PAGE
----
Sandra waited until Rachel was out of earshot before bursting into laughter. “Was I that bad?” She asked Dan, who was blowing his nose yet again.

“No, no,” he answered congestedly, “you were much more convincing.” Quickly he pinched thumb and forefinger to his nose again, rocking forward, before letting out a long breath. Three or four seconds passed, before he repeated the action. “Haah,” he let out a slightly more forceful breath, followed quickly by another hitching one, Dan’s face relaxing once more as the need to sneeze built, his sensitive sinuses totally overwhelmed by Rachel’s perfumed aura, “…heh!...heh-heh!...heh-TCHOO!-heh-TCHISH!-heh-TCHOO!!-heh-NKKT!-aah…” Dan almost doubled up in his seat, completely incapacitated by this newest attack, handkerchief clamped over nose and mouth, sneeze after sneeze seeming to fall over each other to emerge. Slowly he straightened up, massaging his temples with his free hand. “Thad’s id,” he muttered still more thickly, “I can’d sday here.” Sandra put a sympathetic hand on his arm. It was a shock to see her friend, and, somewhat mentor, so helpless in the face of something. Usually he would be the life and soul of the green room, cracking jokes, telling stories and keeping everyone entertained so that the pre-show nerves had no time to kick in. Now, though, he just looked fed up.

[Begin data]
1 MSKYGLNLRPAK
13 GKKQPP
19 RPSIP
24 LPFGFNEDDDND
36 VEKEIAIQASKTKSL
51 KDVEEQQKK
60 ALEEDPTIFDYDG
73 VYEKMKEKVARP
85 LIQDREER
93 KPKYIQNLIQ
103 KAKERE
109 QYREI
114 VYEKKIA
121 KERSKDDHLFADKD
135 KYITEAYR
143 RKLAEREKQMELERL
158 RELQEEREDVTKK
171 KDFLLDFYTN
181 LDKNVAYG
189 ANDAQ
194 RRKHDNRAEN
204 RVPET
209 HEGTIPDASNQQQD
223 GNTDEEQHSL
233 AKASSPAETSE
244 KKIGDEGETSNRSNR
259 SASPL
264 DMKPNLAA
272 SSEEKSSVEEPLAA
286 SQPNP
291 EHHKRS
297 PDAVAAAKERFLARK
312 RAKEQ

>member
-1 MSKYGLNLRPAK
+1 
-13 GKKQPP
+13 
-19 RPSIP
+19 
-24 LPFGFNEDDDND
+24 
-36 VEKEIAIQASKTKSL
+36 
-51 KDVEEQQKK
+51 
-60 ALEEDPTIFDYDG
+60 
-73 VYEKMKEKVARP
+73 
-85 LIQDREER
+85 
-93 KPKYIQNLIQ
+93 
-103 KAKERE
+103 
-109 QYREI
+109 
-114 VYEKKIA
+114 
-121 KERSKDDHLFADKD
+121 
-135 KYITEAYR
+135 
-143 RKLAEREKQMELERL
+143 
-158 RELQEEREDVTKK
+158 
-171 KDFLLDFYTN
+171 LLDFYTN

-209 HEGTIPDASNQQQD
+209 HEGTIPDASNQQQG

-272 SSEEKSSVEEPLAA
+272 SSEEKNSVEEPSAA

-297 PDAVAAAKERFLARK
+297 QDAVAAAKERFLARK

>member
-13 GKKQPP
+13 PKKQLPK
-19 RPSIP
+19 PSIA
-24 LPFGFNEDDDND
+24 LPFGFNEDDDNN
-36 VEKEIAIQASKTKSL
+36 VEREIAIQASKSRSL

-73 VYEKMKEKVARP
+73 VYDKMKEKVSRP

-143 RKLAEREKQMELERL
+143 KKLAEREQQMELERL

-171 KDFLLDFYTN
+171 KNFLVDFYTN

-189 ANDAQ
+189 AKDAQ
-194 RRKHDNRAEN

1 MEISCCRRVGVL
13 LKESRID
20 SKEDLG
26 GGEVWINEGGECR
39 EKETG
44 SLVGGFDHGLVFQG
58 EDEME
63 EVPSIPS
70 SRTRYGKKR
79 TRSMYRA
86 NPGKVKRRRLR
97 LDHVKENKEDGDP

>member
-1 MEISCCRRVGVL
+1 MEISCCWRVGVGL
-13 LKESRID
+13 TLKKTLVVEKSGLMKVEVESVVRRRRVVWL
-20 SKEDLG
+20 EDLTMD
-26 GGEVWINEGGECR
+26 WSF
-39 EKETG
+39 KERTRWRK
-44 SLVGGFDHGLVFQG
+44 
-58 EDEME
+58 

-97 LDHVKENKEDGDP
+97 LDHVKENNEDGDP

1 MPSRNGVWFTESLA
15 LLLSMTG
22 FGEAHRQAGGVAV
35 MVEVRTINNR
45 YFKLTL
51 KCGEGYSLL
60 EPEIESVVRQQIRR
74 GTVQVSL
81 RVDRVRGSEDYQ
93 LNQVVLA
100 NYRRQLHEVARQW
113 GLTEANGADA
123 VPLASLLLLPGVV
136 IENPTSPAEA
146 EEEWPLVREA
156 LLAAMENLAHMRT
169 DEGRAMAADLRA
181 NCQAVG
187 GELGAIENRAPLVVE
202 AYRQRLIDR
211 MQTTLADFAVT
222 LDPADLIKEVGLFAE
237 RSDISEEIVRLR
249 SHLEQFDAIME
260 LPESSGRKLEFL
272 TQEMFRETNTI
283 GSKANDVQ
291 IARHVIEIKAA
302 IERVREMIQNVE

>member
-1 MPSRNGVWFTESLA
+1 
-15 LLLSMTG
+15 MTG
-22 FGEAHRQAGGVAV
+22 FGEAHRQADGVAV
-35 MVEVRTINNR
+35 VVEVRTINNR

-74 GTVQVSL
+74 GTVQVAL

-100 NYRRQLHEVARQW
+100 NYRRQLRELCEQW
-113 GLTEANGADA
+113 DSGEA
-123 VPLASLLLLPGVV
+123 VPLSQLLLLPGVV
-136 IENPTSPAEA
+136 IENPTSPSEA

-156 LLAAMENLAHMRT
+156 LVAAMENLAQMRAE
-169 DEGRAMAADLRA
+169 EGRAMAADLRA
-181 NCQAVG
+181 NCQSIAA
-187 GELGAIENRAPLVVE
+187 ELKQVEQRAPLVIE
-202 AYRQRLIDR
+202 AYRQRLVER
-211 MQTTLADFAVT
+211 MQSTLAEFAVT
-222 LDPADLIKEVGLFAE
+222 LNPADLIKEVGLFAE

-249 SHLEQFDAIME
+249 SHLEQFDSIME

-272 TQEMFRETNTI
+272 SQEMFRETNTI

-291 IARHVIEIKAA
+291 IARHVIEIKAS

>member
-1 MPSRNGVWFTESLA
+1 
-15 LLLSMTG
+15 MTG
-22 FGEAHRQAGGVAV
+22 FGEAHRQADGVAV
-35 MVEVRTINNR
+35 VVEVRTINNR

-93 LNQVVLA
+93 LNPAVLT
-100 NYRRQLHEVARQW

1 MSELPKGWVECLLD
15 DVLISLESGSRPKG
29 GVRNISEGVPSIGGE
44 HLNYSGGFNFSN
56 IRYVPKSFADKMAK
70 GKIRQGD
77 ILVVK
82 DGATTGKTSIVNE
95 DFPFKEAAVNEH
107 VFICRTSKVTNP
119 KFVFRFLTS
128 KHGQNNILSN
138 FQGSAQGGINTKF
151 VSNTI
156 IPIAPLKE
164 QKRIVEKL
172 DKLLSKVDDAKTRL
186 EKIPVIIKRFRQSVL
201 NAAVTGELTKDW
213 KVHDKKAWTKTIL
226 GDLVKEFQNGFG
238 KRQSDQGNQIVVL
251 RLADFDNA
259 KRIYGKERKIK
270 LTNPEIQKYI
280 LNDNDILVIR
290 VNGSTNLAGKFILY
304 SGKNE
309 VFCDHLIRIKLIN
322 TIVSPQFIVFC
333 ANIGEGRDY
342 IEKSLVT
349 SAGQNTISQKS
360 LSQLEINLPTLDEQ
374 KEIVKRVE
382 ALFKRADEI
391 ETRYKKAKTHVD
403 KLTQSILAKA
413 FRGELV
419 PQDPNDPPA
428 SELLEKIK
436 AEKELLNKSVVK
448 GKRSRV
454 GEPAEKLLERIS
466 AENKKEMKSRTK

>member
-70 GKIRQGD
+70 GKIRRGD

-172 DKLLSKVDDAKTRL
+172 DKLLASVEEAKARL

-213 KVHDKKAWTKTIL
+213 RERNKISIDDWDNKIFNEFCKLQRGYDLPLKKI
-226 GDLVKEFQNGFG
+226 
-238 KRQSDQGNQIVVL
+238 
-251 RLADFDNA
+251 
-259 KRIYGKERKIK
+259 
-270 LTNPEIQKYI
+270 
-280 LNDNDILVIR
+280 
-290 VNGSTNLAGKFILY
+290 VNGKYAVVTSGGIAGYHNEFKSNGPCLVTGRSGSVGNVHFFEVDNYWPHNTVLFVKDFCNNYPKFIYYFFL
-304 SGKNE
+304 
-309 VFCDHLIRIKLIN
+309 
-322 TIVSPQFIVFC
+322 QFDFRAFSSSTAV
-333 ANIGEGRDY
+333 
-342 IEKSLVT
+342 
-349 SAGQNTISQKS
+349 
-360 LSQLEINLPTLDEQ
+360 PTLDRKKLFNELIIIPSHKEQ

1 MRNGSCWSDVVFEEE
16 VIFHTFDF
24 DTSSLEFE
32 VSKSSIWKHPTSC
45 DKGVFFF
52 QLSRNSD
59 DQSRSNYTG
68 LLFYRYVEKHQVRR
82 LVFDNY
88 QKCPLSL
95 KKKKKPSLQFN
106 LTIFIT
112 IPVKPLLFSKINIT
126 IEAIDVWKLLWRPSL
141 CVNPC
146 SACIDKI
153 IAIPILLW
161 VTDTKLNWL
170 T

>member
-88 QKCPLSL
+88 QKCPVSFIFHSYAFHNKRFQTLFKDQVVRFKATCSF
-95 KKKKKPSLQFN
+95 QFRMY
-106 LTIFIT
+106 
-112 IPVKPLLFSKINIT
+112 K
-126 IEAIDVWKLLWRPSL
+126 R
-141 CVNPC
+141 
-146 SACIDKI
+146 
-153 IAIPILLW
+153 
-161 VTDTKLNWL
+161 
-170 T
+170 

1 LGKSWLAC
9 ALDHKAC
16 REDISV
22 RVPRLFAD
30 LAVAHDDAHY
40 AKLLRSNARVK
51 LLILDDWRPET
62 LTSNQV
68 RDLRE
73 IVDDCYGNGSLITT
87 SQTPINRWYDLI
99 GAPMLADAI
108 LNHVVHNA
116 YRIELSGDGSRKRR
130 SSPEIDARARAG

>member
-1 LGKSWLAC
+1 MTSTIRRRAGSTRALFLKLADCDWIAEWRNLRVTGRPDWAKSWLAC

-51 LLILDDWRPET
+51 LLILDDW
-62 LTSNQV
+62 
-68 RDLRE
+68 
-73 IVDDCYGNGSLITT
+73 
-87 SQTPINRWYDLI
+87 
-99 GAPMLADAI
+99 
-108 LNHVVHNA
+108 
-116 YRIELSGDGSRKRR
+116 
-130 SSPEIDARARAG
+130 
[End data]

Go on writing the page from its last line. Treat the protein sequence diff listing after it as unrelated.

“There’s a spare dressing room on the first floor. The wardrobe department keep old costumes in there, but it’s not used at the moment. Come on, we can stay up there until a few minutes before. Sam’ll fill me in on the pep talk, but it won’t be anything interesting, you know what Steve’s like. What do you say?”